November 2007


President's corner

Next meeting

Last meeting

This n that



This 'n That

Stan Booker has a board of Pagoda wood for the raffle. I thought I would write something about the woodworking qualities of this wood but can't find anything. Below is the best that I can do. If anybody has any information, let me know and I'll post it.

Pagoda Tree, Scholar Tree, Styphnolobium japonica. The pagoda tree has been cultivated in North America since 1747 (preceding the United States by 29 years) and in Asia for at least 2000 years before that. It gets its common names from its association with Buddhist temples and the graves of learned men. In Asia it also has a long history of medicinal uses, which include everything from curing headaches to inducing abortions. Western medicine has identified some of the pagoda tree's components, testing them for use in treating inflammatory bowel disease and varicose veins. The yellow flowers (similar to, but less dramatic than those of black locust) can be eaten (caution is advised, as the whole plant is toxic to some degree) and can also be used to make dye.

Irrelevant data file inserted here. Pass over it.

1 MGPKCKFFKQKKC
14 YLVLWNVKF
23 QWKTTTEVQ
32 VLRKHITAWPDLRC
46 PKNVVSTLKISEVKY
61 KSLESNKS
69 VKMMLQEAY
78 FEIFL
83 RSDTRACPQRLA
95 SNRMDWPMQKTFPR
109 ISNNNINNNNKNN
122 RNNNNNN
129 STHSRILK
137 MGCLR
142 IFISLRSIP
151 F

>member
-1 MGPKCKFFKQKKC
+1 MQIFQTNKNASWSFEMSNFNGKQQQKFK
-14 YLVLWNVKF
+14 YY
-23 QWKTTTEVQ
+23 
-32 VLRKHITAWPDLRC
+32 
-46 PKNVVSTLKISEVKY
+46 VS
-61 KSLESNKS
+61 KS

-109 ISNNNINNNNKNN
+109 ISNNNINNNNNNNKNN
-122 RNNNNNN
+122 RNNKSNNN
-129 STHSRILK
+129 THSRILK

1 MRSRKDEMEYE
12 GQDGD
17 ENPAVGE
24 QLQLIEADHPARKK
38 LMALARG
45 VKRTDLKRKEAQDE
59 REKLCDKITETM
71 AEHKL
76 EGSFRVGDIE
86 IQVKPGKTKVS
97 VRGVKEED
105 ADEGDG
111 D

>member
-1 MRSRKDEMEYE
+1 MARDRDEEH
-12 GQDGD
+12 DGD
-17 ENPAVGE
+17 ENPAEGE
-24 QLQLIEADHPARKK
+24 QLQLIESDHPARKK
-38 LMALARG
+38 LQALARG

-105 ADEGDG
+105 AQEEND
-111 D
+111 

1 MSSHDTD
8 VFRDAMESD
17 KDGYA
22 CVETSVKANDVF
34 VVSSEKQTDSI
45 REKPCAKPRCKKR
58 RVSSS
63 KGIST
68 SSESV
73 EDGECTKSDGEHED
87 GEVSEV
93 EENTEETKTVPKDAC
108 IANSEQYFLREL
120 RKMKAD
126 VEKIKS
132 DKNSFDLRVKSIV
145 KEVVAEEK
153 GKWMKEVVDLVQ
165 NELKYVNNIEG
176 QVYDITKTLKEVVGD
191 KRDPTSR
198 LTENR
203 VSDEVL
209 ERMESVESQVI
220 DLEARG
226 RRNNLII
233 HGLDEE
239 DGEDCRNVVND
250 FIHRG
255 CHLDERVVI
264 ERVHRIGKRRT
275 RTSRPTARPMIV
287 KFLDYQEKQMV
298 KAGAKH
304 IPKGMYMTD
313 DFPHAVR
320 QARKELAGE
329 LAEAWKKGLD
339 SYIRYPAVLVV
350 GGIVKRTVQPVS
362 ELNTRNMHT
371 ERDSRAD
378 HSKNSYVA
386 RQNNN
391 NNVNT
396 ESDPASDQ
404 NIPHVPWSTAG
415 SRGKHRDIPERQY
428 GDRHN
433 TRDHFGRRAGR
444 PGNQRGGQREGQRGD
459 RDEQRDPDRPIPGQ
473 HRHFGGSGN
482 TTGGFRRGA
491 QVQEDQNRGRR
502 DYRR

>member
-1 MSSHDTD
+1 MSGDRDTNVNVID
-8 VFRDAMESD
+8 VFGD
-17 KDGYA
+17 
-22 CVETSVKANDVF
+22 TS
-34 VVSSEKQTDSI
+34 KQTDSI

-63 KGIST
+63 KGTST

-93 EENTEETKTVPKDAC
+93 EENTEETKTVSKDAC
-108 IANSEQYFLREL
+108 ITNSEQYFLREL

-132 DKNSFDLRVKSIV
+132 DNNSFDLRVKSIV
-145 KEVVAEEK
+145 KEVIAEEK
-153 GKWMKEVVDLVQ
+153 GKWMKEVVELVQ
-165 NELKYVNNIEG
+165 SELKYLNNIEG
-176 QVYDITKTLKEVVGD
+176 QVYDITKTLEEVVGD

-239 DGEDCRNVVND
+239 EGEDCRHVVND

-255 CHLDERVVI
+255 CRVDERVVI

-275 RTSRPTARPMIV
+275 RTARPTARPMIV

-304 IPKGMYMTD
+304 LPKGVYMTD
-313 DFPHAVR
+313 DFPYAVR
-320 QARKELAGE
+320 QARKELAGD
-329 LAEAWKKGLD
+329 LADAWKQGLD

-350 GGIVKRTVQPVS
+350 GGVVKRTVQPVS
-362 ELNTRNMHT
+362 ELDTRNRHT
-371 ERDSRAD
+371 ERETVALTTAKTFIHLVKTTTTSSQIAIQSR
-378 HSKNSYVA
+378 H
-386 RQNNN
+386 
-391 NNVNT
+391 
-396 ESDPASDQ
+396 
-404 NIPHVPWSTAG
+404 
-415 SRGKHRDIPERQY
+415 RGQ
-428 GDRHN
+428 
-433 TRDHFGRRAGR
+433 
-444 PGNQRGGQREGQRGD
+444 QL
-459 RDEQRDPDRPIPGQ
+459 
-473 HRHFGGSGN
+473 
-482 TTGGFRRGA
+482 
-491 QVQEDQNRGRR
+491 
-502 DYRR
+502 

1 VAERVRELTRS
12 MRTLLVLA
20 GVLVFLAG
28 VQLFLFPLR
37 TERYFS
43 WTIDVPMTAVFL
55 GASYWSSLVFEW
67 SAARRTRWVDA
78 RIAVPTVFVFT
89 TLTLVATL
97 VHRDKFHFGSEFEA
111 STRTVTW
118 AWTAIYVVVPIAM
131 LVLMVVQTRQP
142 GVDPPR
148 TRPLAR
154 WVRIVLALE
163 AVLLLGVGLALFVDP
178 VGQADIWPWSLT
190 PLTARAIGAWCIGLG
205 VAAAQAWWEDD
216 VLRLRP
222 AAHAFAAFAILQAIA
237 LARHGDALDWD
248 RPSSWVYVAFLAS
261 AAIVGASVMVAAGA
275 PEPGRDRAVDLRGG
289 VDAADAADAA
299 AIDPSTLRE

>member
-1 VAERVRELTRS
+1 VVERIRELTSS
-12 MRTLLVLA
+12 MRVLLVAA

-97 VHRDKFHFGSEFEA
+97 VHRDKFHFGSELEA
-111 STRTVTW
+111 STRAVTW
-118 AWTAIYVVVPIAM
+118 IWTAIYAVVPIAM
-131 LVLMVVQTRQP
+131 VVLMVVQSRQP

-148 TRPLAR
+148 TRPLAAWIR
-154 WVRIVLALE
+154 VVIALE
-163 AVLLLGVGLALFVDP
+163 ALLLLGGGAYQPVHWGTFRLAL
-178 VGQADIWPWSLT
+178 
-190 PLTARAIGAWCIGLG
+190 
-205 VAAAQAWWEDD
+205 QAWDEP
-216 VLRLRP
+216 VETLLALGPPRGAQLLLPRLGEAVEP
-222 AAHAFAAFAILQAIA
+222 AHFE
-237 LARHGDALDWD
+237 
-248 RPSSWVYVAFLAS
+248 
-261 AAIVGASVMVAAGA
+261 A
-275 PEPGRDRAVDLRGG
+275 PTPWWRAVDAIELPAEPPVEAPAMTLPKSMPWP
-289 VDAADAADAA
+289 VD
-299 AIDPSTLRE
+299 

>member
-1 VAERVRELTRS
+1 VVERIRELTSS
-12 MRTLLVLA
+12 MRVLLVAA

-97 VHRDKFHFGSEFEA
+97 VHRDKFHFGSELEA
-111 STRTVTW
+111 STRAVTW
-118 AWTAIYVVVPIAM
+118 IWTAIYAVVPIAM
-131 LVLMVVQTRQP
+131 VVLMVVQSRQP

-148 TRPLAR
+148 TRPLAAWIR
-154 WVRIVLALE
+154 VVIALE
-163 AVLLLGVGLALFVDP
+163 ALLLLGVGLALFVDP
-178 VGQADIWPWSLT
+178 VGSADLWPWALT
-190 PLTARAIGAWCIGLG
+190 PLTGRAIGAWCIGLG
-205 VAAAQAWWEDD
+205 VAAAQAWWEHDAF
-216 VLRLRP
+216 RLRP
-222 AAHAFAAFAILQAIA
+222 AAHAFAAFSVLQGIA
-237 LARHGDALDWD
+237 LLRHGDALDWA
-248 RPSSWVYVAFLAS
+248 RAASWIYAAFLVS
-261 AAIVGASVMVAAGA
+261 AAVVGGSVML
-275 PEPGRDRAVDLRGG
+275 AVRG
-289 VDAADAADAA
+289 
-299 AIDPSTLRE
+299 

The tree is tolerant of pollution and poor soils, making it a tempting choice for urban landscape architects who want to add an exotic accent to an open area (and don't mind the clean-up of hundreds of fallen pods). The foliage, like that of honey locust, consists of small leaflets, allowing sunlight to filter down to the turf below. The beanlike fruit is distinctive, with the pod pinched around most seeds, looking like pearls on a string.